728.  
  729.  
  730.  
  731. * * *
  732.  
  733.  
  734.  
  735.  
  736.  
  737. Second Chapter
  738.  
  739.  
  740.  
  741. INCLUDING FIVE REMARKS WITH RESPECT TO
  742.  
  743. MAN'S HAPPINESS AND MISERY
  744.  
  745.  
  746.  
  747. [Since man has been created on the most excellent of patterns and has been given most comprehensive abilities, he has been cast into an arena of trial and examination in which he may rise or fall to stations, ranks, and degrees from the lowest of the low to the highest of the high, from the earth to the Divine Throne, and from minute particles to the sun. He has been sent to this world as a miracle of Divine Power, the result of creation, and a wonder of Divine art before whom have been opened two roads leading either to infinite ascent or infinite descent. We shall explain the mystery of this awesome progress and decline of man's in Five Remarks.]
  748.  
  749.  
  750.  
  751. FIRST REMARK
  752.  
  753.  
  754.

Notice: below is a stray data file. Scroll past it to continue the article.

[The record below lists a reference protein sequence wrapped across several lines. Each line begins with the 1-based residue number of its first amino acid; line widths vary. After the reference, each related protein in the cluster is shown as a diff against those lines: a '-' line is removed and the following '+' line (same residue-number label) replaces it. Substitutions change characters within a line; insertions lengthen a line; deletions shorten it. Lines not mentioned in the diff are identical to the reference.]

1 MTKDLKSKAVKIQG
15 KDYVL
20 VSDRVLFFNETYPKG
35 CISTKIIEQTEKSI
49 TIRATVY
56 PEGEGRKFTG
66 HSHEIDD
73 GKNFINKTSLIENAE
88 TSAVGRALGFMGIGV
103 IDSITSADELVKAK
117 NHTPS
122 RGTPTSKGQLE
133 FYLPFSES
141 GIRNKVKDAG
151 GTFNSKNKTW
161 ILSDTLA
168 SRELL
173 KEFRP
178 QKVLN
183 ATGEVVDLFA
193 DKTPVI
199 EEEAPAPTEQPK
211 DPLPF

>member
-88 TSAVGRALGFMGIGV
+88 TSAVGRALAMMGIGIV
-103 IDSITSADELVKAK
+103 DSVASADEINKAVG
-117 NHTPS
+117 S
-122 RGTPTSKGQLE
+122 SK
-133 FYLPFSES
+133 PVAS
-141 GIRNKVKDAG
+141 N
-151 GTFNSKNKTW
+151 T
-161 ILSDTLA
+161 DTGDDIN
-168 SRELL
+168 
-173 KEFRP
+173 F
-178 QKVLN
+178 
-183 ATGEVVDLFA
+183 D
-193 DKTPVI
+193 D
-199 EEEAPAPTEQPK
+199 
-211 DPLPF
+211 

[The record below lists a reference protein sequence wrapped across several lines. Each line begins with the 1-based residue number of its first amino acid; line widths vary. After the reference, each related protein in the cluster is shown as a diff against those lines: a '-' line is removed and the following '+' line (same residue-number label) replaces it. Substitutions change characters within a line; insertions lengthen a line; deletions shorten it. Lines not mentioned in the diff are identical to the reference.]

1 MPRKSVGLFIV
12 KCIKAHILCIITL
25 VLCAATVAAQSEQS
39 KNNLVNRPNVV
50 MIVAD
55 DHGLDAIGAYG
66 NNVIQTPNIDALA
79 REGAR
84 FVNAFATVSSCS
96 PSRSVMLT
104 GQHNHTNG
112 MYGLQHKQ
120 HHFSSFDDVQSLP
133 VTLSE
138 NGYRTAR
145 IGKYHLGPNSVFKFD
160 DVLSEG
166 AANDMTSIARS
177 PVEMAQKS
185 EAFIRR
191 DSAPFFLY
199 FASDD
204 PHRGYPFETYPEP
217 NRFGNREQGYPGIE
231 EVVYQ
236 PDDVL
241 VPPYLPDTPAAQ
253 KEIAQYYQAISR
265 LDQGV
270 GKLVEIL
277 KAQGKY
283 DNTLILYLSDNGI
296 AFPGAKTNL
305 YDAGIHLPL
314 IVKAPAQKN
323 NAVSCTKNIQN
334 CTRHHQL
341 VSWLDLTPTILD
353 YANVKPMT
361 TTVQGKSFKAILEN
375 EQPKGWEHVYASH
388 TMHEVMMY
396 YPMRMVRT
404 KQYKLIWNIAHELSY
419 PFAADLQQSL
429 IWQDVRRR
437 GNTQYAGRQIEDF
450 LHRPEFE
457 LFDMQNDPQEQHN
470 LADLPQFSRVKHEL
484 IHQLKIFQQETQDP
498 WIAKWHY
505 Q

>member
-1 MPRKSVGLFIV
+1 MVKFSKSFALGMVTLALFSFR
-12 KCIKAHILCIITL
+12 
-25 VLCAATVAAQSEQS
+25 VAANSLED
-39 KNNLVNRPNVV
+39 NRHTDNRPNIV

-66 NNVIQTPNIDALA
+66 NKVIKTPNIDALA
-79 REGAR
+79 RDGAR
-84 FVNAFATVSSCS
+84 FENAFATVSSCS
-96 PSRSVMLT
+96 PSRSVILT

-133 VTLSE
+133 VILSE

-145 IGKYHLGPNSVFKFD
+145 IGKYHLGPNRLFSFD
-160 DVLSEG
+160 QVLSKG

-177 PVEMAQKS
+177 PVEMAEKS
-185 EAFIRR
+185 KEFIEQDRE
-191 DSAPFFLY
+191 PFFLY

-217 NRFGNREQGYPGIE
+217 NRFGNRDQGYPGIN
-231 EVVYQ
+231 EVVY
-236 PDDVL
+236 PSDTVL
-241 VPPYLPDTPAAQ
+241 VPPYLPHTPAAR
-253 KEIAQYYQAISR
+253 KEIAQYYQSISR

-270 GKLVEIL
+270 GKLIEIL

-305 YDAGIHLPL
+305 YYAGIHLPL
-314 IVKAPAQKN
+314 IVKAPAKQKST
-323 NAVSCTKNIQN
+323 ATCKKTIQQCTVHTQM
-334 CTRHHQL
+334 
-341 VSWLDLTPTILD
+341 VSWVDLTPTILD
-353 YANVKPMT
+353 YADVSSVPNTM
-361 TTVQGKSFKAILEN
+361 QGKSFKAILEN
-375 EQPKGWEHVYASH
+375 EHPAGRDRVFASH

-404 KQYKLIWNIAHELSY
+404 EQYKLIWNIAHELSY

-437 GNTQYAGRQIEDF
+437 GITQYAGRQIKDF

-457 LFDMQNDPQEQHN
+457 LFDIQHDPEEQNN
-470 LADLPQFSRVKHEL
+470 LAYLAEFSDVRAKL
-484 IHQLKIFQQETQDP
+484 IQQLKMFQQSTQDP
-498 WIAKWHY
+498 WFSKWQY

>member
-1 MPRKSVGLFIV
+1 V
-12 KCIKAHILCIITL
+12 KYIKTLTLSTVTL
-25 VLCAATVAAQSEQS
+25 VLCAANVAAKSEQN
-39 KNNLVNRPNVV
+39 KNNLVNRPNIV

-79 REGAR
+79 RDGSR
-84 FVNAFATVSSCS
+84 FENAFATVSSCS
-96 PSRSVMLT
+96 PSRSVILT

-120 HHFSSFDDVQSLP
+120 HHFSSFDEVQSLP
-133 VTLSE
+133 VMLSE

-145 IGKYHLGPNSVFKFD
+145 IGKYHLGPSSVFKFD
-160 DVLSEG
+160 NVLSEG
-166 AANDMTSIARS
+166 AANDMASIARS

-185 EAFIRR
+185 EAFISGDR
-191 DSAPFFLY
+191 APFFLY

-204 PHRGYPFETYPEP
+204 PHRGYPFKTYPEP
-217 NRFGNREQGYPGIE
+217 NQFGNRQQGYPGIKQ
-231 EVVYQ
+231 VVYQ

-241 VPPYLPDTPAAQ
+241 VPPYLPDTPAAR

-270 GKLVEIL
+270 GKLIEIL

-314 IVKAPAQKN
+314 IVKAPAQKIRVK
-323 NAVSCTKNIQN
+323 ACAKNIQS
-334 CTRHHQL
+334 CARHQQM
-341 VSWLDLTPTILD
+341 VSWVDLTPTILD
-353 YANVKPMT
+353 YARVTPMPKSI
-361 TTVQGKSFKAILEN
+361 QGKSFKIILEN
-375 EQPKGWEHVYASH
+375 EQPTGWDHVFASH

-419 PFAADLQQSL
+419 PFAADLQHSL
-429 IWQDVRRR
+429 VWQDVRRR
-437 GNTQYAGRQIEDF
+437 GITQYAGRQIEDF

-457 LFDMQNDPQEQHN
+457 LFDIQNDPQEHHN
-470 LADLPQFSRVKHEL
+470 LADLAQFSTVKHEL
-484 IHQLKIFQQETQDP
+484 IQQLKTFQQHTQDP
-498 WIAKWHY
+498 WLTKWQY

755. Man stands in need of most of the varieties of beings in the universe and is connected to them. His needs spread through every part of the world, and his desires extend to eternity. Just as he wants a flower, so too he wants the spring. Just as he desires a garden, so does he also desire everlasting Paradise. Just as he longs to see a friend, so does he long to see the All-Beauteous One of Glory. Just as in order to visit one he loves who lives in another place, he is in need for his beloved's door to be opened to him, so too in order to visit the ninety-nine per cent of his friends who have travelled to the intermediate realm and so be saved from eternal separation, he needs to seek refuge at the court of an Absolutely Powerful One Who will close the door of this huge world and open the door of the hereafter, which is an exhibition of wonders, and remove this world and establish the hereafter in its place.Thus for man in this position the only True Object of Worship will be One in Whose hand are the reins of all things, with Whom are the treasuries of all things, Who sees all things, and is present everywhere, who is beyond space, exempt from impotence, free of fault, and far above all defect; an All-Powerful One of Glory, an All-Compassionate One of Beauty, an All-Wise One of Perfection.